News of the Lincoln Douglas Exchange demise has been exaggerated, according to those who should know.
"It's not dead. It's just in a coma," said John Singlaub, manager of the Bureau of Land Management's Carson City office.
Douglas County Commission Chairman Jacques Etchegoyhen offered a more optimistic view.
"It's kind of stuck in the mud," he said.
The Lincoln-Douglas Exchange would allow the sale of federal land in Lincoln County to private developers.
The proceeds would be used to buy development rights from ranchers in Douglas County, keeping their land in agricultural production.
Lincoln and Douglas county leaders initially heralded the proposal as a win-win idea that would promote economic development in Lincoln County while preserving Douglas County's picturesque ranchland.
But Lincoln County leaders protested a BLM land use plan that addressed the 16,000 acres to be sold, catching everyone by surprise.
"We thought this was a no-brainer, but that's turned out not to be the case," said Singlaub.
He said Lincoln County's protest concerns a desert tortoise species that is listed as endangered and threats of a lawsuit have been made.
The protest involves land north of Mesquite,where most of the land proposed for the exchange is.
BLM administrators in Washington, D.C., will hear the appeal and could affirm or deny it. Singlaub said the protesters will have to cite a specific provision of the proposed plan or the appeal will be rejected.
In the meantime, Singlaub said the agency is considering including land in White Pine County instead of Lincoln.
Others involved aren't letting the delay stop their work.
"We don't know it's dead. We're still working hard on it," said Harriet Burgess, president of the American Land Conservancy, from her office in San Francisco. "This is going to go forward."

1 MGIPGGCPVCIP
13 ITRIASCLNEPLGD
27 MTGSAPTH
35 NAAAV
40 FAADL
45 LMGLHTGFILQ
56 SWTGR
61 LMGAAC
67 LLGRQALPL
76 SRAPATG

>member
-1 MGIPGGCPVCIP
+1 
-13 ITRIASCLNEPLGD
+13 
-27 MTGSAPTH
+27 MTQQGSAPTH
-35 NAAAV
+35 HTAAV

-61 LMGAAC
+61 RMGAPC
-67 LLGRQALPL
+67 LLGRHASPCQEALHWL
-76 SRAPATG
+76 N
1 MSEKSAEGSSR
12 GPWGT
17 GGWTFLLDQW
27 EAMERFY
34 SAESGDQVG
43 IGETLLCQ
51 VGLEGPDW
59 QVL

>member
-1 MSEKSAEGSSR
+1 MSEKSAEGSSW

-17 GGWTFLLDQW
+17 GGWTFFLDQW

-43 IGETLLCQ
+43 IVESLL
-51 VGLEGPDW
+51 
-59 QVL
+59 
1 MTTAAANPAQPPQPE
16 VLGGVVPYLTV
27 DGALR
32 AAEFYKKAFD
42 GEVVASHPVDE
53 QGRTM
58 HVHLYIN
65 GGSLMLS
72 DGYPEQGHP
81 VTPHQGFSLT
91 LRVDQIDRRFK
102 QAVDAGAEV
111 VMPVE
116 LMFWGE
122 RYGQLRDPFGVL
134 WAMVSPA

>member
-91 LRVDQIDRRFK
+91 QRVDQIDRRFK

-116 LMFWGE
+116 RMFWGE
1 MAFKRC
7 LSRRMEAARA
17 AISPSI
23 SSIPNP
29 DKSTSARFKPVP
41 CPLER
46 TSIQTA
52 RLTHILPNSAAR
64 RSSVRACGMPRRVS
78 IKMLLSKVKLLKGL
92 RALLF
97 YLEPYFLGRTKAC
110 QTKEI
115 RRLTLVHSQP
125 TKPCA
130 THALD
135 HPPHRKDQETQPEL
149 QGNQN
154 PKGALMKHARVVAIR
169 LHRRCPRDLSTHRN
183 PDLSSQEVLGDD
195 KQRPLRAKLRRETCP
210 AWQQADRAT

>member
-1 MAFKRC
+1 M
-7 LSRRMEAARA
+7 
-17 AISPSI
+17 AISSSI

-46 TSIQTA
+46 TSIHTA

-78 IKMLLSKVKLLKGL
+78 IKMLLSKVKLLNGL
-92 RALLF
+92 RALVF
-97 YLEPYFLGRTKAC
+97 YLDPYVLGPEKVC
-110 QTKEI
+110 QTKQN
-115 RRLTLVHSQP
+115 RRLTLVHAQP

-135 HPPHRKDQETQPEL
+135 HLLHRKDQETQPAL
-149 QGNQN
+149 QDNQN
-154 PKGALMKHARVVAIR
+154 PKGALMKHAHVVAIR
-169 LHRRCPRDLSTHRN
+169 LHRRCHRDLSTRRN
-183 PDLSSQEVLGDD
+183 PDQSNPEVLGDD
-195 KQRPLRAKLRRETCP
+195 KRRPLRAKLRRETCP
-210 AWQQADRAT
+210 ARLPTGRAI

The American Land Conservancy is helping to coordinate the exchange.
Gardnerville rancher David Hussman, whose 360 acres could be among the first affected by the exchange, said he's optimistic an exchange will happen.
The Lincoln protest "doesn't quite put us back to square one but maybe square two," Hussman said. "I think whenever it's (the land exchange) done, it won't matter how long it took. The rewards are too good to give up."
He and his wife Kathi have been awaiting an appraisal of their land, which would provide an estimate for the value of their development rights. He said the appraisal is currently being reviewed and may be ready by June.
"We'd like to see the review get done so we can see th appraisal and then some of the other ranchers would get the idea this is serious," he said. "I think it might help us with the local initiative."
That initiative is to expand open space preservation efforts in Douglas County.
A coalition of ranchers, business and county leaders has taken informal surveys indicating residents would be willing to help pay to preserve undeveloped acreage, and the county commission on Thursday will consider the first steps in presenting a November ballot question to voters.
Etchegoyhen, who manages the Mack Ranch in Minden and counts open space preservation among his priorities, says he senses increasing support for keeping the Carson Valley's land undeveloped.
"I keep hearing people are really lining up to help," he said. "A lot of people are willing to send a $10 check but when people are willing to volunteer their time, that really says something."